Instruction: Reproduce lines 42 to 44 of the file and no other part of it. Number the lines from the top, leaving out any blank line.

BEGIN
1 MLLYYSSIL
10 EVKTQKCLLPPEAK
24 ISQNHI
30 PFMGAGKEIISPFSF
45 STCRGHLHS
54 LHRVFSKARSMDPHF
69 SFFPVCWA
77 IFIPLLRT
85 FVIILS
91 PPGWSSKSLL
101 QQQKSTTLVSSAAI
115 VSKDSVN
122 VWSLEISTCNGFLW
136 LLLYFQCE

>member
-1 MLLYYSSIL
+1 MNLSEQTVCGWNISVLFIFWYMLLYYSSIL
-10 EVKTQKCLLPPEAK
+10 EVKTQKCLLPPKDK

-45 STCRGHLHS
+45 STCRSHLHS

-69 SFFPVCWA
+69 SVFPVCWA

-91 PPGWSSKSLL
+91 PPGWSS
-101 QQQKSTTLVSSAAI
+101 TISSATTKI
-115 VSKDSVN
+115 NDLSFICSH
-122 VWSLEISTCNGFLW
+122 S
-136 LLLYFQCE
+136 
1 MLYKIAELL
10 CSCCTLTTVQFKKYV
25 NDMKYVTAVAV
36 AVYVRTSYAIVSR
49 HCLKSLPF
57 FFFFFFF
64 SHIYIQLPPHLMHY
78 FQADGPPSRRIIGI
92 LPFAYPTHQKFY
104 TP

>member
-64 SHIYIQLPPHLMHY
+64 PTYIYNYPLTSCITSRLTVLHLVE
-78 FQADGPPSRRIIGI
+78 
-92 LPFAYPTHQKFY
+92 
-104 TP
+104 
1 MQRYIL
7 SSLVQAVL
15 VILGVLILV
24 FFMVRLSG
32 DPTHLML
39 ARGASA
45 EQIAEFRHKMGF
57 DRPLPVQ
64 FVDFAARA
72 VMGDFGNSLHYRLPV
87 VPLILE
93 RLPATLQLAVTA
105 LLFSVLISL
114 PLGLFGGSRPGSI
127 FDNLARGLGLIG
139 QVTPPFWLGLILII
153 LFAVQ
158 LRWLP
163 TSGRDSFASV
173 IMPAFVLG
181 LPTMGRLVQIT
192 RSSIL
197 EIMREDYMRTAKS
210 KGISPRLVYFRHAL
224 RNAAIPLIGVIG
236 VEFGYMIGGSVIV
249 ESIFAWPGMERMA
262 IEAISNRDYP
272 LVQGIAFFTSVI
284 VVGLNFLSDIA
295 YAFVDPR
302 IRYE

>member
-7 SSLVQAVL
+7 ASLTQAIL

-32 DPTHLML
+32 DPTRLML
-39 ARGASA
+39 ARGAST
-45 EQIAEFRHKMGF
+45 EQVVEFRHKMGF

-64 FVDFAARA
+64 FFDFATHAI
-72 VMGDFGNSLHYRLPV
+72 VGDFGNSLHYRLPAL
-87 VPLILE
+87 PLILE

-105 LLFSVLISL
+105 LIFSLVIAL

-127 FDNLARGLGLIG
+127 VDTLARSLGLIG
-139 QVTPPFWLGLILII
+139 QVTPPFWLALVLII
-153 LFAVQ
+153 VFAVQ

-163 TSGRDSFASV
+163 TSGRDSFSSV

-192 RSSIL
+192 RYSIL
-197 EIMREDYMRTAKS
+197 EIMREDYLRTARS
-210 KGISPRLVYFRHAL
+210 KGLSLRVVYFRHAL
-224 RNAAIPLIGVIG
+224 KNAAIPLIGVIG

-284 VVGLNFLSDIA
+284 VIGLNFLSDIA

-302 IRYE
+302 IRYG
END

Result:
92 LPFAYPTHQKFY
104 TP

>member